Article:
Authorities recently arrested an alleged member of the prolific hacking group known as Fin7, whose victims include Chipotle and other fast food restaurants, casinos, and credit unions, according to newly unsealed court records.
The news signals a notch against one of the world's most sophisticated and successful financially motivated hacking crews. Fin7 pulled in an estimated billion dollars of illicit revenue, and even created fake penetration testing companies to give their operations an air of legitimacy.
Authorities arrested Ukranian national Denys Iarmak, who allegedly broke into victims' systems without their knowledge, according to court records unsealed last week. Iarmark also went by the handle GakTus, and was extradited from Thailand, the records add. Seamus Hughes, deputy director of the program on extremism at George Washington University, discovered and shared the court docket with Motherboard.
Fin7 typically sent phishing emails to targets, tricking them to install malware which then granted the group access to a victim's systems. Credit card information that Fin7 stole eventually ended up for sale on cybercriminal marketplaces such as Joker's Stash, the court documents add. The group has also targeted Whole Foods, Trump Hotels, Arby's, and Jason's Deli.
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The organization is highly professionalized, with its own administrators to handle IT infrastructure for making their attacks more efficient, using Hipchat to interview potential recruits, and other software such as JIRA to track and flag issues to one another.
"Like other members of the group, IARMAK provided his true name in order to receive payment for his work in furtherance of the group," the complaint against Iarmak reads. In chat logs dating from 2017 Iarmak provided another member of Fin7 with user credentials for a compromised U.S. business as well as internal system information from a target, the document adds. Authorities obtained a search warrant for Iamark's Gmail account, which contained photos of his Ukranian passports and other identification documents, the complaint reads.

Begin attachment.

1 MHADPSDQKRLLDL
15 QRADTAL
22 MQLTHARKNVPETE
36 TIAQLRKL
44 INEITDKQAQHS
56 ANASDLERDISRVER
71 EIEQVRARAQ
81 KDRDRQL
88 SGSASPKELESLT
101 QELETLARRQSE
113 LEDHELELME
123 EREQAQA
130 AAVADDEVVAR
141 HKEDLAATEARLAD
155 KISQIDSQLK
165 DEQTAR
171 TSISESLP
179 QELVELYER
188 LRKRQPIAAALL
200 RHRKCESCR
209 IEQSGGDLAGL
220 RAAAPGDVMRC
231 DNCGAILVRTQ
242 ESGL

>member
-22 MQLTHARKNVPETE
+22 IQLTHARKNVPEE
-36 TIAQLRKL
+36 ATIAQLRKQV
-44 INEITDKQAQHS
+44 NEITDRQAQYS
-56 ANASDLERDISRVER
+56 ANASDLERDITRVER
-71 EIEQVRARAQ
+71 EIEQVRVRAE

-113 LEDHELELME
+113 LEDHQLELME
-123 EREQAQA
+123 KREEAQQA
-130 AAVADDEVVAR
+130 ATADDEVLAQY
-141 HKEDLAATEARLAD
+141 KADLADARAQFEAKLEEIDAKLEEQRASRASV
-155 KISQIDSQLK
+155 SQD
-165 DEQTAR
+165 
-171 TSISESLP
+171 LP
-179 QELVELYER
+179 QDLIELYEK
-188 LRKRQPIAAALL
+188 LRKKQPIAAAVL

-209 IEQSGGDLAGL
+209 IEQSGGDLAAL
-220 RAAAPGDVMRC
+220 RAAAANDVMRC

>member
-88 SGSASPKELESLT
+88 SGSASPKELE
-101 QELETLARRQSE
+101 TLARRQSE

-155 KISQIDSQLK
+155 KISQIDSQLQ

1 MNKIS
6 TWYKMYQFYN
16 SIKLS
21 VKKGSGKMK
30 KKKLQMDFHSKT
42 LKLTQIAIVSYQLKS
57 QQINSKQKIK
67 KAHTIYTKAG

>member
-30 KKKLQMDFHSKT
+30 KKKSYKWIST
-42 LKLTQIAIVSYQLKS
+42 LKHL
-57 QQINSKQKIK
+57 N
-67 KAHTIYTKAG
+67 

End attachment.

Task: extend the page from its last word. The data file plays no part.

Iarmak also used this email account to communicate with a cybersecurity company about activating an anti-virus product, the document adds.
"Through this investigation, authorities have determined that one of the techniques used by the group is to check their various malware against AV products disconnected from [sic] Internet. This technique allows the group to determine whether the malware is being detected by the AV product as malicious without providing a copy of the malware to the AV companies," it reads.
"The hacking group remains incredibly active."
Some of the complaint is redacted. Another government court document filed on May 20 reads, "Among other things, the parties seek to redact information about an individual whom is under investigation and with whom Defendant Iarmak has communicated in the past year."
In August 2018, the U.S. Justice Department announced the arrests of three Ukranian nationals for their roles in the Fin7 group. Last year one of those, Fedir Hladyr, pleaded guilty to charges related to their role as an IT administrator for Fin7.
"The hacking group remains incredibly active," FBI Special Agent Briana L. Neumiller wrote in the redacted version of Iarmak's November 2019 complaint.
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